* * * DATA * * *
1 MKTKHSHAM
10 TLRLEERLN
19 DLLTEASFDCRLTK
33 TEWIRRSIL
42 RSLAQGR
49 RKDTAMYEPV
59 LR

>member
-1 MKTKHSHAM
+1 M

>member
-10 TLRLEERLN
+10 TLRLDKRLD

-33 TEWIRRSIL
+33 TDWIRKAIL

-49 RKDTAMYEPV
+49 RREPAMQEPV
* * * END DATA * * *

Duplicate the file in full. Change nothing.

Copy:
1 MKTKHSHAM
10 TLRLEERLN
19 DLLTEASFDCRLTK
33 TEWIRRSIL
42 RSLAQGR
49 RKDTAMYEPV
59 LR

>member
-1 MKTKHSHAM
+1 M

>member
-10 TLRLEERLN
+10 TLRLDKRLD

-33 TEWIRRSIL
+33 TDWIRKAIL

-49 RKDTAMYEPV
+49 RREPAMQEPV